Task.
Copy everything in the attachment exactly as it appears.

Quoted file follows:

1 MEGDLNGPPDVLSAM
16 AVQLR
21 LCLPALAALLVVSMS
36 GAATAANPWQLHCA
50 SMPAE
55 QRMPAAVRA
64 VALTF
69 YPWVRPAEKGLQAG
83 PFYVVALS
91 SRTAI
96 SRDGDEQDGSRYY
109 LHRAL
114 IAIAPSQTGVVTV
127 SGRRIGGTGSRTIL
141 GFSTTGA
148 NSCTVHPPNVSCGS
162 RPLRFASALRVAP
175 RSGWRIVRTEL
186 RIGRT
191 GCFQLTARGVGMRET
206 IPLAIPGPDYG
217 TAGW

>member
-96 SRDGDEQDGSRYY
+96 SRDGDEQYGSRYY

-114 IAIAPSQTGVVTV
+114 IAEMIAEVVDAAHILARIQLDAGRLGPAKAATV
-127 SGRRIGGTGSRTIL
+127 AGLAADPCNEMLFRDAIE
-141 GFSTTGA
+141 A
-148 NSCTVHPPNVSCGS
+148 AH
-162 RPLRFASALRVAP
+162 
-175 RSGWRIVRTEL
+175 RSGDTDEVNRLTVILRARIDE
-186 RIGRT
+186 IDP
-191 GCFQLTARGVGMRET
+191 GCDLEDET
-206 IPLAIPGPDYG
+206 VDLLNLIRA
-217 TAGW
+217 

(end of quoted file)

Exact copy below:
1 MEGDLNGPPDVLSAM
16 AVQLR
21 LCLPALAALLVVSMS
36 GAATAANPWQLHCA
50 SMPAE
55 QRMPAAVRA
64 VALTF
69 YPWVRPAEKGLQAG
83 PFYVVALS
91 SRTAI
96 SRDGDEQDGSRYY
109 LHRAL
114 IAIAPSQTGVVTV
127 SGRRIGGTGSRTIL
141 GFSTTGA
148 NSCTVHPPNVSCGS
162 RPLRFASALRVAP
175 RSGWRIVRTEL
186 RIGRT
191 GCFQLTARGVGMRET
206 IPLAIPGPDYG
217 TAGW

>member
-96 SRDGDEQDGSRYY
+96 SRDGDEQYGSRYY

-114 IAIAPSQTGVVTV
+114 IAEMIAEVVDAAHILARIQLDAGRLGPAKAATV
-127 SGRRIGGTGSRTIL
+127 AGLAADPCNEMLFRDAIE
-141 GFSTTGA
+141 A
-148 NSCTVHPPNVSCGS
+148 AH
-162 RPLRFASALRVAP
+162 
-175 RSGWRIVRTEL
+175 RSGDTDEVNRLTVILRARIDE
-186 RIGRT
+186 IDP
-191 GCFQLTARGVGMRET
+191 GCDLEDET
-206 IPLAIPGPDYG
+206 VDLLNLIRA
-217 TAGW
+217 